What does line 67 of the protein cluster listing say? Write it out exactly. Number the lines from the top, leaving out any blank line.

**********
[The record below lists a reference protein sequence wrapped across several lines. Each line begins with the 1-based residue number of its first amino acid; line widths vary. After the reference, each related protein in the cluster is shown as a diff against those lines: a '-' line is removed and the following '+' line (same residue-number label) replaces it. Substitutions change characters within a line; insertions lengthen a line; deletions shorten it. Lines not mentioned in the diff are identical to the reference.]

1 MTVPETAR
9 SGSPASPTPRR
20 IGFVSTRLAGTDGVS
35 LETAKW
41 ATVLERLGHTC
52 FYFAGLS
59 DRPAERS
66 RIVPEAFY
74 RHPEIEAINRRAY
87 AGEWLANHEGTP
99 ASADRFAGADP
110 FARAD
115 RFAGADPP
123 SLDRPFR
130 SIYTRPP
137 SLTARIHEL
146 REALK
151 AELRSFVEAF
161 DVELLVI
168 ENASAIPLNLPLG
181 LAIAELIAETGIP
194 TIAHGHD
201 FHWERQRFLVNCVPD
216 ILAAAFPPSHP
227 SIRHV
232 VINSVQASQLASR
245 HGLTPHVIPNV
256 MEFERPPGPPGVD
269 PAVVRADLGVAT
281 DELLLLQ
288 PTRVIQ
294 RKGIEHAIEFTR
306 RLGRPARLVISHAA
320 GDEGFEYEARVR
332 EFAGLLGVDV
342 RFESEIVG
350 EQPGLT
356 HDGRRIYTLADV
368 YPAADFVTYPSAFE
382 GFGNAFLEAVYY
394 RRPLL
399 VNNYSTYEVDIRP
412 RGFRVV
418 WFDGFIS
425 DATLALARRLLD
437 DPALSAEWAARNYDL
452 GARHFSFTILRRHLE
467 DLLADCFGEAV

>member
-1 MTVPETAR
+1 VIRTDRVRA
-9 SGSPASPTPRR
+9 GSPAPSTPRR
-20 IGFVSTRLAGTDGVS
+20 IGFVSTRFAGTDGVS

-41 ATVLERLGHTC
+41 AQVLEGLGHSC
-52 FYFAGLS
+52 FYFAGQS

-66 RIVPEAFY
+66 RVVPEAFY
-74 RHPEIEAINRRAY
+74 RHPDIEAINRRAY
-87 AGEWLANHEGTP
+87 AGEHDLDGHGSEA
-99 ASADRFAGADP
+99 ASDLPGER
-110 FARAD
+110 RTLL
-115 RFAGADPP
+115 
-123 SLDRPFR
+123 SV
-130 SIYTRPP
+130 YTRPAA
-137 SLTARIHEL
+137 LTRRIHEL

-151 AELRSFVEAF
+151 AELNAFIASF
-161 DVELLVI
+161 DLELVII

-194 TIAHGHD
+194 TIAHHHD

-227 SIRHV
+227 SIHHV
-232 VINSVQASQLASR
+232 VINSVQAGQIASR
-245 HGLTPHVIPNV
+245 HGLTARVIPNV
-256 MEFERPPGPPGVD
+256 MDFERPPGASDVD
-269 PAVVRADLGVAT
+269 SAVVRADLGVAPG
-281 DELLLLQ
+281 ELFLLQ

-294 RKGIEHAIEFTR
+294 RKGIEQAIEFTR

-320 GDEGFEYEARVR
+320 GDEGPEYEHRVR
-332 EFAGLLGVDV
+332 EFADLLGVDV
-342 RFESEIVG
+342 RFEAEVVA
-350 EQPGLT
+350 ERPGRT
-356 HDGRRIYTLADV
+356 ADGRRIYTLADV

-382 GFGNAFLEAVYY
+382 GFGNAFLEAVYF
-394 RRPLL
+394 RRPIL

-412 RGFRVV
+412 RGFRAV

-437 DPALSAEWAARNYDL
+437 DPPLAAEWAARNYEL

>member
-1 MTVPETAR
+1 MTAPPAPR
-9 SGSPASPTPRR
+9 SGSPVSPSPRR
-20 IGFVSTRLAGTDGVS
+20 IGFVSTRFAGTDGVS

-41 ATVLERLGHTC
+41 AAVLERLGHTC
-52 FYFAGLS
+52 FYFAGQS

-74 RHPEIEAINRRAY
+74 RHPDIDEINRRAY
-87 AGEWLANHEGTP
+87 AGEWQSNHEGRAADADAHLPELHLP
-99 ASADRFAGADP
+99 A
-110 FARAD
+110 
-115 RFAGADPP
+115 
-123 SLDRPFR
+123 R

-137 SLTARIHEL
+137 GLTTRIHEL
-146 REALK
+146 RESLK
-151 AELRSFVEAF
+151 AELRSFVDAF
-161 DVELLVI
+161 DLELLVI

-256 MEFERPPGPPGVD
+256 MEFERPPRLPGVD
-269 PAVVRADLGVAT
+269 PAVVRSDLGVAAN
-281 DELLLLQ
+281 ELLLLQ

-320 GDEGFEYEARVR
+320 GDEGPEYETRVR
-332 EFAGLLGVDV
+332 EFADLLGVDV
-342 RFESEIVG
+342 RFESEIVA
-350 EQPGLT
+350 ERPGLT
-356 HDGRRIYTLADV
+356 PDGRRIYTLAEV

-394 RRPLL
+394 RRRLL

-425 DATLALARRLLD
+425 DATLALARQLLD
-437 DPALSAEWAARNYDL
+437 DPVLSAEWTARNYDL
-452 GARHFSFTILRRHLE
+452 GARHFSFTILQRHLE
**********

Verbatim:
-99 ASADRFAGADP